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Green Hills of Magic for wind ensemble with narrator (2013)
Fairmont State University Wind Ensemble, Judy Byers narrator
Based on four short stories from the book, Green Hills of Magic, by Ruth Ann Musick. Written
in honor of the West Virginia Susquicentennial celebration.
2. The Invited Guest
3. Look in Your Own Backyard
4. The Monks and the Donkey
Sinfonietta for wind ensemble augmented with string quartet (2011)
University of Missouri- Kansas City Wind Symphony and Graduate String Quartet
A small consort of strings joins a full-sized wind ensemble in Sinfonietta. Although it is not a
concerto, Sinfonietta flips the classical notion of an orchestra on its head. Whereas the
Classical orchestra represented a string ensemble with wind and brass coloration, Sinfonietta
takes a full wind ensemble and adds strings for coloration, blending and melding the string
timbre with the wind ensemble medium.
As this work is not a concerto, balancing the relatively weak quartet of strings with the full wind
ensemble creates challenges, which Sinfonietta addresses in four ways. It uses the strings as
individual and string tutti soloists with sparse accompaniment. It creates windows inside heavy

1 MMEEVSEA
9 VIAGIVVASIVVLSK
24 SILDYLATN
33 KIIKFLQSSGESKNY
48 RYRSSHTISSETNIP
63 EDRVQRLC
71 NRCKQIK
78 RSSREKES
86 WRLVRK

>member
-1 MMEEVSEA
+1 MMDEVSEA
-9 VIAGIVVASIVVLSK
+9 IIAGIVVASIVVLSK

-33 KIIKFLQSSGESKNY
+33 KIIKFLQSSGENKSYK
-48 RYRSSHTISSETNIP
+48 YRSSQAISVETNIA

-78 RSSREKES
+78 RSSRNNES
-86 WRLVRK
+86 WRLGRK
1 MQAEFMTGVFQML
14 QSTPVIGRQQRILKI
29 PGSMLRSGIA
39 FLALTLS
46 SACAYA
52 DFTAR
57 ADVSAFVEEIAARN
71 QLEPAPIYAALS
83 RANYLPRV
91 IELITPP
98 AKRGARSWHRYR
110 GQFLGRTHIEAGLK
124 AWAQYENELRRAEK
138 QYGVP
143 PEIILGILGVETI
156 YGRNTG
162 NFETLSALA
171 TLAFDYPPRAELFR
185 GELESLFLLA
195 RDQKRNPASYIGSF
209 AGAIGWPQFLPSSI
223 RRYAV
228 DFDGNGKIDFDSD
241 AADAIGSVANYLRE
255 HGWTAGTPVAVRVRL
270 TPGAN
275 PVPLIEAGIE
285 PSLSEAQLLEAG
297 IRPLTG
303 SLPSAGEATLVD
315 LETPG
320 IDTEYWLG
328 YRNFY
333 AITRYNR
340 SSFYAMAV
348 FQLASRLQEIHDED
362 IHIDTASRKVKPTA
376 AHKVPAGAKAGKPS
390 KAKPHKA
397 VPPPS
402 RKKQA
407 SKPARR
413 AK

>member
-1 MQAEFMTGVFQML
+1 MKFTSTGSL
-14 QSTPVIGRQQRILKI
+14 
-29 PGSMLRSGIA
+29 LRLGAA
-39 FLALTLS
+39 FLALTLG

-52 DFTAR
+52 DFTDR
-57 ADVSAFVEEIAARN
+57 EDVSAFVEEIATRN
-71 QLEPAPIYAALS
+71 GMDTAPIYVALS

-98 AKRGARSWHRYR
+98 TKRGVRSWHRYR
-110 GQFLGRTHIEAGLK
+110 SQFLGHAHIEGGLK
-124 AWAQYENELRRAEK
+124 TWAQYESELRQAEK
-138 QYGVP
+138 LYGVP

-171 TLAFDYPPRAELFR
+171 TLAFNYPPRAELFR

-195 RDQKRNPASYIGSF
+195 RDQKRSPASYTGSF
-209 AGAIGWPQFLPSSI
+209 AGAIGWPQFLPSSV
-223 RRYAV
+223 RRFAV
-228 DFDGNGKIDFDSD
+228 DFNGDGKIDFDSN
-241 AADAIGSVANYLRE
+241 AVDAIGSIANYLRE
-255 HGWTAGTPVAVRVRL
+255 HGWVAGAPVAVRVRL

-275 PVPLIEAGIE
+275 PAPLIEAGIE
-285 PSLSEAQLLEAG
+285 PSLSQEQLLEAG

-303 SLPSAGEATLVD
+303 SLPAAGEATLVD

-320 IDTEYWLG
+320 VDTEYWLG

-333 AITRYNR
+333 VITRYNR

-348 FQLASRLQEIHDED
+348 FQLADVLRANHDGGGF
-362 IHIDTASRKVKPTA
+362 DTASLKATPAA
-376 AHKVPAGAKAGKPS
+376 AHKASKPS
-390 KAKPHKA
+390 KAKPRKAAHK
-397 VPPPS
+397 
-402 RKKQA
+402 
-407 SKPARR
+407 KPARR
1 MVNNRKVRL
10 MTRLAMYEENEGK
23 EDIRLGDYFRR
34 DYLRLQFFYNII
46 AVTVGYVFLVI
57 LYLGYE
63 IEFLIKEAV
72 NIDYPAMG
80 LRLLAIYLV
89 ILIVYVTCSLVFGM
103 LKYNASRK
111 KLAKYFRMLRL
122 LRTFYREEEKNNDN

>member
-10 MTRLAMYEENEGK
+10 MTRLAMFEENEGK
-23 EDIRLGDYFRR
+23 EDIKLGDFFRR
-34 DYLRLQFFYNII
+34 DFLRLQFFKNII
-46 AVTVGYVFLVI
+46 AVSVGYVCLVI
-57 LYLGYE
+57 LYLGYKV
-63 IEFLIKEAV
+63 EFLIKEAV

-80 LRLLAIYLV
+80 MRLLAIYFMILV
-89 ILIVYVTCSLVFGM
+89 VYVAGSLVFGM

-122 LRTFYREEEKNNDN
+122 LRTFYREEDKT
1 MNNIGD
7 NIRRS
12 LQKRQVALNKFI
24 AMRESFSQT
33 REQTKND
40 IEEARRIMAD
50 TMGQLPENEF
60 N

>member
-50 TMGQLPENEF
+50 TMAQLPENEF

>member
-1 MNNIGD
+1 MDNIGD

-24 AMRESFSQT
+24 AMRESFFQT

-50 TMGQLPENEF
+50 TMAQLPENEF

textures to allow the strings to appear. It doubles the strings with instruments of similar timbre
to add strength in fuller tutti sections. Finally, it uses the disparity of acoustical power between
the strings and full wind ensemble to create dramatic tension.
Sinfonietta relies upon American folk music as a point of departure along with the unique
sound combinations available with this instrumentation. The pentatonic melodies, open
harmonic intervals, and regular phrase structure serve as building blocks for the music. The
sound of the human voice, integral to the singing of folk tunes, is embraced in the
ornamentation of the solo lines. Along with this mimicry is a moment of actual singing by
members of the ensemble. Since wind players, brass players, and vocalists all require a
breath to make their music, Sinfonietta also celebrates the sound of the human breath. Written
into the score are instructions for the whole ensemble to breathe audibly together. This airy,
musical sound is integral to both the sound of the human voice as well as the sound of a pipe
organ, the timbre of which is emulated at the piece's final climax.
5th Avenue Rhapsody for wind ensemble (1998)
Penn State Symphonic Wind Ensemble
5th Avenue Rhapsody is a programmatic view of a busy city street, taking inspiration from
College Avenue. Using quasi-jazz idioms and street-sound imitations, such as car horns,
CATA buses, and crickets, the ensemble depicts a series of images. The winds and brass
trade-off rhythmically charged motives. The opening depicts a busy street scene with fast,
frenzied inter-cutting of ideas. The second section depicts a deserted street and features
cricket sounds (flutes) and the rumble of CATA busses (trombones). As the piece progresses,
activity returns to the street scene until it once again settles into an eerie calm. A tumultuous
riot builds and grows out-of-control until dispersed by the police. After the street-inhabitants
scramble away, the opening material is returned. A canon builds in the winds and brass
pushing the piece into the final section. Finally, the piece concludes with a return of the winds’
opening theme and a dramatic fortissimo climax.